â€œCrisis comes to every president. This one failed,â€ says one spot by Unite the Country, a political committee backing Biden. As red circles dotting a U.S. map ominously expand, the announcer says Trump â€œlet the virus spread unchecked across America.â€
â€œPerception can get baked in very quickly,â€ said Tara McGowan, who leads PACRONYM, an anti-Trump political committee. â€œYou simply canâ€™t afford to wait.â€
The message from Biden, congressional leaders and governors has reflected Democratsâ€™ lack of an undisputed leader in the months before Biden formally clinches the nomination.
â€œItâ€™s really going to have to be an all hands on deck approach,â€ said Guy Cecil, who heads Priorities USA, the largest Democratic outside political group.
Yet even collectively, Democrats have strained to match the spotlight that Trump and all presidents have to dominate news coverage. Thatâ€™s been complicated by the nationâ€™s lockdown, which has prevented public rallies and interactions with voters that are normally the lifeblood of politics.
â€œTrumpâ€™s press conferences blot out the sun,â€ said Adam Jentleson, a Democratic strategist.
Trump has noticed. He tweeted Wednesday that â€œRadical Left Democrats have gone absolutely crazyâ€ over his daily briefings and boasted of â€œâ€˜Monday Night Football, Bachelor Finaleâ€™ typeâ€ ratings.
Republicans say Democratic attacks now would be ineffective, with voters concentrating on keeping their families safe. â€œPeople are hungering for official information as opposed to a partisan response,â€ said GOP pollster Patrick Ruffini.
Other Republicans see big vulnerabilities for Trump.
â€œIf this is a war, itâ€™s hard to spin a war,â€ said long-time GOP consultant Stuart Stevens, a Trump opponent. â€œThere are body counts. And what are you going to do with these unemployment numbers?â€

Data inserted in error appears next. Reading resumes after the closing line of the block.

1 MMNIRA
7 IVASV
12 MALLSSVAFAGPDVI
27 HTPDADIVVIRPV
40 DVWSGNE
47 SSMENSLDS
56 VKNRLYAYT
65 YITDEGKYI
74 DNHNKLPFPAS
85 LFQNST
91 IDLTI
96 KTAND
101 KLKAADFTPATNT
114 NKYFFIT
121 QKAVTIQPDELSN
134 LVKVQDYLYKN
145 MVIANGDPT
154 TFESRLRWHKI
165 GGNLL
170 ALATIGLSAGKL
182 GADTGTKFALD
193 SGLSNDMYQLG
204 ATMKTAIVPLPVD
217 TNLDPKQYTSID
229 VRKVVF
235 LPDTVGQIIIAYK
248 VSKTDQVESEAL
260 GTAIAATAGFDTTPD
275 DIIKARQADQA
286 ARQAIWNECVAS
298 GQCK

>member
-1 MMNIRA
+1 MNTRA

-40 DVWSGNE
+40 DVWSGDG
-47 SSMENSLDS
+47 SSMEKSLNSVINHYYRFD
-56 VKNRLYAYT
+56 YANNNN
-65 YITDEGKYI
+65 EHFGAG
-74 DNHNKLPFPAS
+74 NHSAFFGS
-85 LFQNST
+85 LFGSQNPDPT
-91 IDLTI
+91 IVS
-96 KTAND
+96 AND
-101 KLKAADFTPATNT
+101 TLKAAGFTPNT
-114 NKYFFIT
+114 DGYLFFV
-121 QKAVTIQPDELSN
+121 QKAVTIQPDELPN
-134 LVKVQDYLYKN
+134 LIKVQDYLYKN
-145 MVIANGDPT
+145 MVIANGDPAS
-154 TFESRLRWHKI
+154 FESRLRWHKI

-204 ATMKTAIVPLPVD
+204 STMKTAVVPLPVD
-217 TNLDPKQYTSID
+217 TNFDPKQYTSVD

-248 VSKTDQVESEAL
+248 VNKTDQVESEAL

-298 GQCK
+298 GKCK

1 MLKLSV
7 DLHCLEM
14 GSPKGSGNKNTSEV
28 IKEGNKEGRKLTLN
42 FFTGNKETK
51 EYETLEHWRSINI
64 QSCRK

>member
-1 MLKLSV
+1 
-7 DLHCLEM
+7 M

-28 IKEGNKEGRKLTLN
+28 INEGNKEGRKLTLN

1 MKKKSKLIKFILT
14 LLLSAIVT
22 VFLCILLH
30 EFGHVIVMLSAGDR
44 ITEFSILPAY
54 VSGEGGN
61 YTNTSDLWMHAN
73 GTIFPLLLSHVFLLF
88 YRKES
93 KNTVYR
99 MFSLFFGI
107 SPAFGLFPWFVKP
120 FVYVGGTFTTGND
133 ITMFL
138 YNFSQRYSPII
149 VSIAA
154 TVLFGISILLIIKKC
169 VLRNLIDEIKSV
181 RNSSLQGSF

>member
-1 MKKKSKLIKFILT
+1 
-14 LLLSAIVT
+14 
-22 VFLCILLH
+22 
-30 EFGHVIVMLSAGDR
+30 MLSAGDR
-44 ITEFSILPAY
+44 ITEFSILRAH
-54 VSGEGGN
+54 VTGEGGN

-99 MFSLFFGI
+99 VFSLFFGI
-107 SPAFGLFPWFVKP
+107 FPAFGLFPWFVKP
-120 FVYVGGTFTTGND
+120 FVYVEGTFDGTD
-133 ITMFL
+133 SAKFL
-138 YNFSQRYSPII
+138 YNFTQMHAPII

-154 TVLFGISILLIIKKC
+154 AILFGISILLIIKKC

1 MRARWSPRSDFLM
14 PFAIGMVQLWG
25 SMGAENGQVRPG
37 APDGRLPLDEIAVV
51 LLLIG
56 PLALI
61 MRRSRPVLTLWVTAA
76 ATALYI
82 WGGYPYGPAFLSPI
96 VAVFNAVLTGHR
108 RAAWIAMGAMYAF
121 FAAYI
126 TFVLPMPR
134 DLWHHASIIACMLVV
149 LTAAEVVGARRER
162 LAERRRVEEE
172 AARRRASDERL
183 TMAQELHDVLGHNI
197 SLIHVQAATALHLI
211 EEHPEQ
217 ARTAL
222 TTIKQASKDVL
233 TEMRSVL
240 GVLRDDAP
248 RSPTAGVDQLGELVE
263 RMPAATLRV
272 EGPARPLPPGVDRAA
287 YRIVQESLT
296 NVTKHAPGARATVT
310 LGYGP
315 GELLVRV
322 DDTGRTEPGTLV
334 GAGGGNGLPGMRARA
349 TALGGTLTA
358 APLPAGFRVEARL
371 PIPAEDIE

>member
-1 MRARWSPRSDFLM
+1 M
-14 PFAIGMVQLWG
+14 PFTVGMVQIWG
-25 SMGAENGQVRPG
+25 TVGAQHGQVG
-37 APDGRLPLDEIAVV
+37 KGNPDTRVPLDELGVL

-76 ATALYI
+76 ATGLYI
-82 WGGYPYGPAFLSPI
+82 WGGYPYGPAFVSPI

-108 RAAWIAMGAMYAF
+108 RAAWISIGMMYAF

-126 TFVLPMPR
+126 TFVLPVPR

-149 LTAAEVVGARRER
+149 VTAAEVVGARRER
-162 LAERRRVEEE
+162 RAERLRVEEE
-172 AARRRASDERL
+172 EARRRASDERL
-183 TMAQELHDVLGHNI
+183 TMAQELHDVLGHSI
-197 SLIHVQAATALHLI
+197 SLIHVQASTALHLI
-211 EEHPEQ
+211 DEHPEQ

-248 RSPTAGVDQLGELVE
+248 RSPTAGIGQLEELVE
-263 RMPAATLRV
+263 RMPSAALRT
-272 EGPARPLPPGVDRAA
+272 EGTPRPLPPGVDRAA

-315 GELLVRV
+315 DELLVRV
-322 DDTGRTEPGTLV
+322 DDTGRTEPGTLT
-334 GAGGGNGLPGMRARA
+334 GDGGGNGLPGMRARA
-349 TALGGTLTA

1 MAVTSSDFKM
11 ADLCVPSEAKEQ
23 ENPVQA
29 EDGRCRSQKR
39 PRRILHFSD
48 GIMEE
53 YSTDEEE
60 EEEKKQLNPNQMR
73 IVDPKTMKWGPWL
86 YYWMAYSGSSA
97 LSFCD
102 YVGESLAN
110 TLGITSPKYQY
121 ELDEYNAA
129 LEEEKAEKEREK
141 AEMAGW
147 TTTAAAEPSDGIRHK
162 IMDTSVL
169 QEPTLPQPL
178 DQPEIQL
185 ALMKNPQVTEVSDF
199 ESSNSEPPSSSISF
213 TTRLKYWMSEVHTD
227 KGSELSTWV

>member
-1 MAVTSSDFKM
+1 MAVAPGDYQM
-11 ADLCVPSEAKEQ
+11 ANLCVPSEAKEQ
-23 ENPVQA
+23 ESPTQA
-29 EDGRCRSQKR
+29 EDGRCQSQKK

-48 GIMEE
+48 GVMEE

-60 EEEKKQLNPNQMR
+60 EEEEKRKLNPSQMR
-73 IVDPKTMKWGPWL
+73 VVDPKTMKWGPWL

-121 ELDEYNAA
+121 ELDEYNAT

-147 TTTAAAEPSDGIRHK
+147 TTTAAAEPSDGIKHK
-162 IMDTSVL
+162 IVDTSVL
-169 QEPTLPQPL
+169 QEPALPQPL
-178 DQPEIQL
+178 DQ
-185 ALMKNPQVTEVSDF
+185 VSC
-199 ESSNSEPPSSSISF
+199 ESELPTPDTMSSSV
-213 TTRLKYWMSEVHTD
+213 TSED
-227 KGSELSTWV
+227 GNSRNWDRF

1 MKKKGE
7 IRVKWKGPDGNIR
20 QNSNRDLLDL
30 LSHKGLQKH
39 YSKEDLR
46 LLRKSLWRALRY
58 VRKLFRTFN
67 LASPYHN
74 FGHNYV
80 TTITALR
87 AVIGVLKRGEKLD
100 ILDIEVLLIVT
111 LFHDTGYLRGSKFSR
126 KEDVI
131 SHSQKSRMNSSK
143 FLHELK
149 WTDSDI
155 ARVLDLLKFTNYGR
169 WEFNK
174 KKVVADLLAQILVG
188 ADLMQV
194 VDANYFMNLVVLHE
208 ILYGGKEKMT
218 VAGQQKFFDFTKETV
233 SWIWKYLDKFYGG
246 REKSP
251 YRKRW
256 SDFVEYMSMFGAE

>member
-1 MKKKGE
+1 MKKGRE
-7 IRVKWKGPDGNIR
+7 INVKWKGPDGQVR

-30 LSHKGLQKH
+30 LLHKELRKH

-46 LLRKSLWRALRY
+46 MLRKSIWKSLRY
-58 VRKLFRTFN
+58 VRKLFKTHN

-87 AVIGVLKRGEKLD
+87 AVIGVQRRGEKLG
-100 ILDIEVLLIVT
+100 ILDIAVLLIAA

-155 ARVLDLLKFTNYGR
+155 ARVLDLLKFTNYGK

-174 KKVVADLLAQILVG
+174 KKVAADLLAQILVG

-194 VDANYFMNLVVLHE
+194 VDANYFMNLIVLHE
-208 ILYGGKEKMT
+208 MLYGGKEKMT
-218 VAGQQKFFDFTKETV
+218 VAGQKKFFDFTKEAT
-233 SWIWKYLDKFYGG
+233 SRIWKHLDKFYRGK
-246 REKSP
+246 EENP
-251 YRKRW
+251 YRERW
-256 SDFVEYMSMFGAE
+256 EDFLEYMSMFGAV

After a slow start that concerned many Democrats, Biden has asserted a more visible role with television interviews, virtual town halls, podcasts and newspaper columns that describe his prescriptions for a recovery, such as accelerated aid for the jobless and small businesses.
Biden aides said his approach balances holding Trump accountable while still positioning himself to make specific policy recommendations. They said it also lets him display the empathy thatâ€™s been part of his public persona ever since his wife and daughter were killed in an auto accident shortly after his 1972 election to the Senate.
Still, Democratsâ€™ quandary over finding a messaging balance has fueled countless conversations within the party. More than 100 groups, from the AFL-CIO to Public Citizen, hold thrice-weekly conference calls to share research and strategy, said Leslie Dach, who runs the Protect Our Care Coalition, which hosts the calls along with the Center for American Progress.
â€œItâ€™s a moment to double down, but we have to do that in a surgical way, not a jackhammer on his head,â€ said Bradley Beychok, president of American Bridge.
For most people, the new coronavirus causes mild or moderate symptoms, such as fever and cough that clear up in two to three weeks. For some, especially older adults and people with existing health problems, it can cause more severe illness, including pneumonia, and death
Associated Press writer Bill Barrow in Atlanta contributed to this report.